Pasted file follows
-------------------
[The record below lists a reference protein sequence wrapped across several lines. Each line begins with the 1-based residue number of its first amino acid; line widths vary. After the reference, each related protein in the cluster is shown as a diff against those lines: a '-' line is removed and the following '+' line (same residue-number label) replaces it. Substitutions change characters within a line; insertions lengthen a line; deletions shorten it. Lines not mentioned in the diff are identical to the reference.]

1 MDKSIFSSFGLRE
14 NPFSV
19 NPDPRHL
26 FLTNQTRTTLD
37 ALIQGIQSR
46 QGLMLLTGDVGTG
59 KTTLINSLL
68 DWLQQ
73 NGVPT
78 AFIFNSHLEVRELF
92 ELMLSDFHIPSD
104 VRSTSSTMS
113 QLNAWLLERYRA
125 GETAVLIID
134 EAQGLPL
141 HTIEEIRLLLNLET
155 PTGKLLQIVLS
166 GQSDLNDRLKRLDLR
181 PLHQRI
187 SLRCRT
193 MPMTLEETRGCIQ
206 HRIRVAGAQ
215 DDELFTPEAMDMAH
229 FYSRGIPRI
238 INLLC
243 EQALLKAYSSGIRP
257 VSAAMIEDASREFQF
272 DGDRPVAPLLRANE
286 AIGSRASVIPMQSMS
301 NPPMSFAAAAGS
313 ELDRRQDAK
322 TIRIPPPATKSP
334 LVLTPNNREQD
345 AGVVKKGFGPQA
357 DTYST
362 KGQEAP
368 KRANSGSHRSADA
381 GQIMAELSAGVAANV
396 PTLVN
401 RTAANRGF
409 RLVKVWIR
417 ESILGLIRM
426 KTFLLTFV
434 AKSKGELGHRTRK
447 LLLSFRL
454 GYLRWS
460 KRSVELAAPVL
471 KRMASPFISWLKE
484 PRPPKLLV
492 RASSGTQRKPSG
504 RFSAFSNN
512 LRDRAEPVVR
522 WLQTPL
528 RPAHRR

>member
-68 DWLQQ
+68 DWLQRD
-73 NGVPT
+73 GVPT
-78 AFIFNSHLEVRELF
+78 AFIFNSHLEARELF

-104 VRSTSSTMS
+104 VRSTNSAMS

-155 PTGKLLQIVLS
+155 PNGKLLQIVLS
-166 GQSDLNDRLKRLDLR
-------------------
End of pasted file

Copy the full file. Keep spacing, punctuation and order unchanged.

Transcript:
[The record below lists a reference protein sequence wrapped across several lines. Each line begins with the 1-based residue number of its first amino acid; line widths vary. After the reference, each related protein in the cluster is shown as a diff against those lines: a '-' line is removed and the following '+' line (same residue-number label) replaces it. Substitutions change characters within a line; insertions lengthen a line; deletions shorten it. Lines not mentioned in the diff are identical to the reference.]

1 MDKSIFSSFGLRE
14 NPFSV
19 NPDPRHL
26 FLTNQTRTTLD
37 ALIQGIQSR
46 QGLMLLTGDVGTG
59 KTTLINSLL
68 DWLQQ
73 NGVPT
78 AFIFNSHLEVRELF
92 ELMLSDFHIPSD
104 VRSTSSTMS
113 QLNAWLLERYRA
125 GETAVLIID
134 EAQGLPL
141 HTIEEIRLLLNLET
155 PTGKLLQIVLS
166 GQSDLNDRLKRLDLR
181 PLHQRI
187 SLRCRT
193 MPMTLEETRGCIQ
206 HRIRVAGAQ
215 DDELFTPEAMDMAH
229 FYSRGIPRI
238 INLLC
243 EQALLKAYSSGIRP
257 VSAAMIEDASREFQF
272 DGDRPVAPLLRANE
286 AIGSRASVIPMQSMS
301 NPPMSFAAAAGS
313 ELDRRQDAK
322 TIRIPPPATKSP
334 LVLTPNNREQD
345 AGVVKKGFGPQA
357 DTYST
362 KGQEAP
368 KRANSGSHRSADA
381 GQIMAELSAGVAANV
396 PTLVN
401 RTAANRGF
409 RLVKVWIR
417 ESILGLIRM
426 KTFLLTFV
434 AKSKGELGHRTRK
447 LLLSFRL
454 GYLRWS
460 KRSVELAAPVL
471 KRMASPFISWLKE
484 PRPPKLLV
492 RASSGTQRKPSG
504 RFSAFSNN
512 LRDRAEPVVR
522 WLQTPL
528 RPAHRR

>member
-68 DWLQQ
+68 DWLQRD
-73 NGVPT
+73 GVPT
-78 AFIFNSHLEVRELF
+78 AFIFNSHLEARELF

-104 VRSTSSTMS
+104 VRSTNSAMS

-155 PTGKLLQIVLS
+155 PNGKLLQIVLS
-166 GQSDLNDRLKRLDLR